By Joel Warner
By Michael Roberts
By Alan Prendergast
By Michael Roberts
By Michael Roberts
By Amber Taufen
By Patricia Calhoun
By William Breathes
"It's always really quiet," Dalia says. "And I try to keep it that way." — Luke Turf Hart's Corner Bar & Restaurant
West Mississippi and South Sheridan, Lakewood
The sign outside Hart's Corner reads "Since 1929." Just below that, it says "50 Cent Tacos, Mon. & Tues." And on a Tuesday night, the parking lot is nearly full of cars, plus one motorcycle. As you enter the east door, there's another sign that reads "Bikers Welcome, But No Colors," and a few feet away is a guy with a long, gray beard wearing a leather biker vest over his RTD work shirt. While there aren't many bikers here tonight, they frequent the place on weekends. In the corner of the bar, near the kitchen, there's a closed-circuit TV so they can keep an eye on their bikes.
On the jukebox, someone plays a set of '80s hair metal (Poison, Whitesnake), then somebody else punches in a hip-hop set. As the music plays, a man named Gene walks in carrying the book God Is Not Great. He puts the book on the bar, gives the female bartender a fresh peach and orders a small draft beer, which comes in a round glass chalice (the large drafts come in the bigger "fishbowls"). He reads his book long enough to finish his draft and tells the bartender he'll be back tomorrow.
A guy wearing a maroon-colored button-down shirt is eating a few tacos and drinking a draft. He looks a bit out of place in a bar where T-shirts seem to be the norm. A sexy blonde sits a few seats down from him. She looks a little nervous, probably because she can feel at least three tables full of guys staring at her. Eventually, a man comes in to meet her, and they sit at one of the tables on the north side of the bar.
Two gals come in later, one wearing blue scrubs, the other wearing an obscene amount of eye makeup. "Maria, get your ass down here!" the one with the makeup yells into her cell phone. There's a momentary hush as most of the heads in the place turn toward her. She doesn't mind, and then tells the bar she'd been drinking somewhere else. — Jon SolomonLakeside Amusement Park
4601 Sheridan, Lakeside
The thousands of white bulbs that adorn the Tower of Jewels are unlit tonight, meaning Lakeside Amusement Park is closed. From the base of the tower, a night watchman pokes his head through a blue doorway. There's nothing to see. School started last week, signaling the end of summer and the end of weekday operations at Lakeside. Rides like the Scrambler, the Loop-O-Plane and the Flying Dutchman are hushed until Friday at 7 p.m., when they'll start whirling and tossing patrons for the Labor Day weekend. The park will open one more weekend after that before the long off-season hibernation.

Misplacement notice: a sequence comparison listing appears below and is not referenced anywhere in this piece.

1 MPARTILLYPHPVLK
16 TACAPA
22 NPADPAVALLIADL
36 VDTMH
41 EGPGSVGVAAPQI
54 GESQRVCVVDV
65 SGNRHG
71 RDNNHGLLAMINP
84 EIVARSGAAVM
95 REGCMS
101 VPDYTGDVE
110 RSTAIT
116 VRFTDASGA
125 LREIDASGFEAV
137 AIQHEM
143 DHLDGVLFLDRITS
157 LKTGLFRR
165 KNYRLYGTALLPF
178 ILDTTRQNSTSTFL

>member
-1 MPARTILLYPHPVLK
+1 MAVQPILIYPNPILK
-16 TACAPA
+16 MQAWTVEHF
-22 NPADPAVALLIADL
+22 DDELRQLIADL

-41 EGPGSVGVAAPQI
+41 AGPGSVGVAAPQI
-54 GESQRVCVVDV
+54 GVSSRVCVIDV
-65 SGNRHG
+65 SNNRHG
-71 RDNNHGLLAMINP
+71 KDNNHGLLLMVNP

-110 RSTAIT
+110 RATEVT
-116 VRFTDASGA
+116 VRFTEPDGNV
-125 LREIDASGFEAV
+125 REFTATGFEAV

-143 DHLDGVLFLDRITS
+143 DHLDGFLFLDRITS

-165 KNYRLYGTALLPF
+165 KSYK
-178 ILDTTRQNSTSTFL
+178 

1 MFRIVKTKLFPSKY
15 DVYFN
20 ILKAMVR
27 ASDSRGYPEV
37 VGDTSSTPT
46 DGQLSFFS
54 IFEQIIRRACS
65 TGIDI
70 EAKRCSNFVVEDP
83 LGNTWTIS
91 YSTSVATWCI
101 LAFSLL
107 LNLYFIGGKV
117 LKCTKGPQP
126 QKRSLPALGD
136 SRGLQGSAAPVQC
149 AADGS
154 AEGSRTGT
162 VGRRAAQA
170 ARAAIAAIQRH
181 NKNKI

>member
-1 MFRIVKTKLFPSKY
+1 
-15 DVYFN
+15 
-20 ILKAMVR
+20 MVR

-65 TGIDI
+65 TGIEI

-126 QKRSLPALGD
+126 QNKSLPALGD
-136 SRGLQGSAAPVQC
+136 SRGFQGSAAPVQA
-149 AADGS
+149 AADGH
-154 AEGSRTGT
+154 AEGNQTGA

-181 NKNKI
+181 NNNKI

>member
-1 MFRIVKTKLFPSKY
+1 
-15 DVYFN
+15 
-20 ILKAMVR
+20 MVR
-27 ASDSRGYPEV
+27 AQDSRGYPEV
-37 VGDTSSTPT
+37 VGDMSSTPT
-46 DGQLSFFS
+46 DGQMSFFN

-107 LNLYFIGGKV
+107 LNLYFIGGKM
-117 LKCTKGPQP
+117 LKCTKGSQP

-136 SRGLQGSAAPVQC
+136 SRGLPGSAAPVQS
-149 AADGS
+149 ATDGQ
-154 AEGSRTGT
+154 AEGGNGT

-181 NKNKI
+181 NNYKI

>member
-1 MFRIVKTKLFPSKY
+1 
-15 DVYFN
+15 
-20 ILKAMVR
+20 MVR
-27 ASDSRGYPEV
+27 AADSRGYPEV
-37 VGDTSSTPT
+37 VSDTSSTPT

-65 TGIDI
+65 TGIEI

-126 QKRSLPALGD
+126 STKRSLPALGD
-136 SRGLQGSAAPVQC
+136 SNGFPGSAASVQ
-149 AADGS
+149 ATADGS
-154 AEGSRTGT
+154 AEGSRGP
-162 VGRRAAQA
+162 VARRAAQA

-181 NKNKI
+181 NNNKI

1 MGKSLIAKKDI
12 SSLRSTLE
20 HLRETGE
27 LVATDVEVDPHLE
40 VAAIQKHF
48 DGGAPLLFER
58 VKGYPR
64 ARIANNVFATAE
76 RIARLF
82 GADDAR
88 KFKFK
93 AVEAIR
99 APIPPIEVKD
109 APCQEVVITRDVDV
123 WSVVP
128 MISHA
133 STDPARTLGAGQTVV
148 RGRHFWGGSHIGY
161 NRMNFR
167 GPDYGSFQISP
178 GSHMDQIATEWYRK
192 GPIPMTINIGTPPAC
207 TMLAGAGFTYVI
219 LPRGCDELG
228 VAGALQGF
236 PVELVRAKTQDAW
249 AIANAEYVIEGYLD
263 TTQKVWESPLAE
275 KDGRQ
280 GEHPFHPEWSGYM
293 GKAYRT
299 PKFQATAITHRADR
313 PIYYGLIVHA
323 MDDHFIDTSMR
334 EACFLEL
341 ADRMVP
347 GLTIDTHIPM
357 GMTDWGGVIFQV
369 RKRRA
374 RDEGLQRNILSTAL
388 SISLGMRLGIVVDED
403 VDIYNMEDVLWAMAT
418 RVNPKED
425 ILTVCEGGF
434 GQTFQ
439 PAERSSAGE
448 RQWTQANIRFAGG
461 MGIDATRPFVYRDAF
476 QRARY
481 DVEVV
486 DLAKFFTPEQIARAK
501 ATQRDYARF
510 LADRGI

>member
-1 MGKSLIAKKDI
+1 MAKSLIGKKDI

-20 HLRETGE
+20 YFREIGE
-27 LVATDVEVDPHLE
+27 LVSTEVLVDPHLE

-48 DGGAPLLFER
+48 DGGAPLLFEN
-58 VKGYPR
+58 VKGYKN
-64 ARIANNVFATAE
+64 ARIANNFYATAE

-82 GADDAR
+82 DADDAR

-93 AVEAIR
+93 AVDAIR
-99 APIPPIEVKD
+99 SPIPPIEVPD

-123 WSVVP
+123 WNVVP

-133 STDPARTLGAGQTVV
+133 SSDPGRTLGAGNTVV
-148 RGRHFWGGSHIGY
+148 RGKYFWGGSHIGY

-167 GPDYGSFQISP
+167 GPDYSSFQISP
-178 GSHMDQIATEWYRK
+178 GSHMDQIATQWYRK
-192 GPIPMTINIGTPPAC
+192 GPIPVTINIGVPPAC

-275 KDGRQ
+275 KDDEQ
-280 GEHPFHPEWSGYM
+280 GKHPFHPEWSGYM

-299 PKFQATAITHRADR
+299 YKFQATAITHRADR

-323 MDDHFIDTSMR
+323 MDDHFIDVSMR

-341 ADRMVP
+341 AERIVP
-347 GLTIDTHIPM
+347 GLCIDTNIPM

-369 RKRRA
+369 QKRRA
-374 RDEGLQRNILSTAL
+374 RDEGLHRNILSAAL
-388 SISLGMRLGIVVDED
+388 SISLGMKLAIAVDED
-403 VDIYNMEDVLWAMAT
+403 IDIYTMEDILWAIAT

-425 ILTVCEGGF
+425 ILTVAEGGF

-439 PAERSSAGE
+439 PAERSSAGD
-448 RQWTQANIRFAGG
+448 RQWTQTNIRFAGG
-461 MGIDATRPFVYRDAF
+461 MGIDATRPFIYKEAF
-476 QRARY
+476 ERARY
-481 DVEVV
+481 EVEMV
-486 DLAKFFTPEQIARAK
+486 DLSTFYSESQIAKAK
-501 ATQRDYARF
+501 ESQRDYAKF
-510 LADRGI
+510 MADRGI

The night watchman walks across the wood-planked boardwalk to the top of the large staircase overlooking the park. Nowhere does stillness feel more dense than at a place that exists to cater to the human desire for movement. This is compounded by Lakeside's age — 100 years old next year — which is apparent in some of the long-defunct rides and timeworn facades that seem to stick in the minds of visitors as much as the nostalgia. A few nights ago, the watchman caught two young ladies lurking in the park, taking photographs of the antiquated machinery and turn-of-the-century architecture. They thought the park was abandoned and were hoping to capture images of ghosts. He escorted them out.
A figure moves down by the darkened carousel. Could be a ghost, except Brenda has too much on her mind to be an apparition. Labor Day weekend sees the biggest attendance of the year. So weeknight downtime means stock has to be inventoried at the food concessions, prizes have to be replenished in the game machines, and stands for pizza and funnel cakes near the big attractions have to be arranged. There's no way to determine how many people will show up. "But if they come," says Brenda, the park's manager of food and games, "you have to be able to feed them."
In her red Lakeside polo, Brenda looks about a decade younger than her thirty years, which may be a symptom of growing up in an amusement park that has been owned and managed by her family for nearly eighty years.
The origins of the park stretch back even further, to the late 1800s, when the site held an upper-class leisure resort centered around a grand indoor swimming pool called the Natatorium. Years later, in 1908, brewer Adolph Zang and other investors opened Lakeside with waterways, pavilions, rides and a huge boathouse modeled after the City Beautiful architecture of the Chicago World's Fair.
Zang, reportedly motivated by a desire to avoid Denver's then-restrictive liquor laws, also decided to incorporate his pretend city through Jefferson County. Today, the Town of Lakeside consists of the park and land surrounding the lake, making it one of the smallest municipalities in Colorado. (Its population of twenty people live in a handful of homes and trailers near 44th Avenue and Sheridan.) The Great Depression nearly put the park into bankruptcy, though, allowing concessionaire Benjamin Krasner, Brenda's grandfather, and two partners to buy it in 1935. The new ownership undertook a massive renovation, adding the now-classic Cyclone roller coaster, the Loop-O-Plane, and much of the neon flourish that distinguishes the park today.